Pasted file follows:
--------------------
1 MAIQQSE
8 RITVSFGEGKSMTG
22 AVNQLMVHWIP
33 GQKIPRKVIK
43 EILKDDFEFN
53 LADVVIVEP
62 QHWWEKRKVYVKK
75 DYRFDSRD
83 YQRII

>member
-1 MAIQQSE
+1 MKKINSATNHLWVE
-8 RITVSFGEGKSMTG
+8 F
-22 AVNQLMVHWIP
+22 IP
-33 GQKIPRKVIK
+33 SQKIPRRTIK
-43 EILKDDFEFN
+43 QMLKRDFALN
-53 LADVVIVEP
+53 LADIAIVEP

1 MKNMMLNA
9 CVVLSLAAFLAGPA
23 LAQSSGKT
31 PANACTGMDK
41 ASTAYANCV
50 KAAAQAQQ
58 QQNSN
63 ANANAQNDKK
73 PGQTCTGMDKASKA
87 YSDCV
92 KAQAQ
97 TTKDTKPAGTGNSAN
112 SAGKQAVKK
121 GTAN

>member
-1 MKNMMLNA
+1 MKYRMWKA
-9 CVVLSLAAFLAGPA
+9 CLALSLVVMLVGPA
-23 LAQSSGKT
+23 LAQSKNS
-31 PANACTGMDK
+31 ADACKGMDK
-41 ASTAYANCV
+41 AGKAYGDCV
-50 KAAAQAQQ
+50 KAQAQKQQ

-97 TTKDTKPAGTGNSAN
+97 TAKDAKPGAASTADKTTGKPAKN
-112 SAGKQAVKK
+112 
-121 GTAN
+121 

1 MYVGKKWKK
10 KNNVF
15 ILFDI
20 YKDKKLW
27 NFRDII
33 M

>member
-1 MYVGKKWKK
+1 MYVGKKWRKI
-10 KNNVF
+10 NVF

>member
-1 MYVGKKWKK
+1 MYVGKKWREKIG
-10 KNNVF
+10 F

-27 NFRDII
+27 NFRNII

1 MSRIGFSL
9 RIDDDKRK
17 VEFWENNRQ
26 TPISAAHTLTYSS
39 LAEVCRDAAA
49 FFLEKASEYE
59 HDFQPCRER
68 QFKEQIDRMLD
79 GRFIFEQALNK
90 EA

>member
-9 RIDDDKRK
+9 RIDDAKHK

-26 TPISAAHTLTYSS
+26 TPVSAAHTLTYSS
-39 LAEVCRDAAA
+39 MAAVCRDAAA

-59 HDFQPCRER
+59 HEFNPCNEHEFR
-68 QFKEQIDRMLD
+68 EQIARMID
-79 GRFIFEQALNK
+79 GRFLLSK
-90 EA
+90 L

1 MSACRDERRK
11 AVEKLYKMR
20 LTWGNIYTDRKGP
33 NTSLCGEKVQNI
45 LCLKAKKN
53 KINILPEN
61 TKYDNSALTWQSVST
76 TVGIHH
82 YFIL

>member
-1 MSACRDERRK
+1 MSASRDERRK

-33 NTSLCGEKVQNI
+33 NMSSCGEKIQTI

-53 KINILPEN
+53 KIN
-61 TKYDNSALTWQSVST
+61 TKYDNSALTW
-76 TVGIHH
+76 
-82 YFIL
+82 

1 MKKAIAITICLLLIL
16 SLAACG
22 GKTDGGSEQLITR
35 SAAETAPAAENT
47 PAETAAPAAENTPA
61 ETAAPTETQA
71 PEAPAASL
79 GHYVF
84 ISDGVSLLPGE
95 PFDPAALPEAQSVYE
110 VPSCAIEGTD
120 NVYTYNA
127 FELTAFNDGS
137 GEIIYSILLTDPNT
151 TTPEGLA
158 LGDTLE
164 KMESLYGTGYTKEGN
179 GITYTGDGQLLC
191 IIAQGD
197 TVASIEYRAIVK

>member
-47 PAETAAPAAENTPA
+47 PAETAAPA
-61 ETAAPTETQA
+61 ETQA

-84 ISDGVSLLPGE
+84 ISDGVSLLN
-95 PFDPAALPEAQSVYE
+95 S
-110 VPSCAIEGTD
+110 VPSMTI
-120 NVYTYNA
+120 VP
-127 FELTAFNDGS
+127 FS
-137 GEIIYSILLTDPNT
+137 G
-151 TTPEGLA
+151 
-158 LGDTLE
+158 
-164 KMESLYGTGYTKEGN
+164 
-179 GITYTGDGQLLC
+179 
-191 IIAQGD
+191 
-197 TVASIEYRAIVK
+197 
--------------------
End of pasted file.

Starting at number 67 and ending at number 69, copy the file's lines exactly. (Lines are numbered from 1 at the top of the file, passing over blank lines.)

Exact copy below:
>member
-1 MYVGKKWKK
+1 MYVGKKWREKIG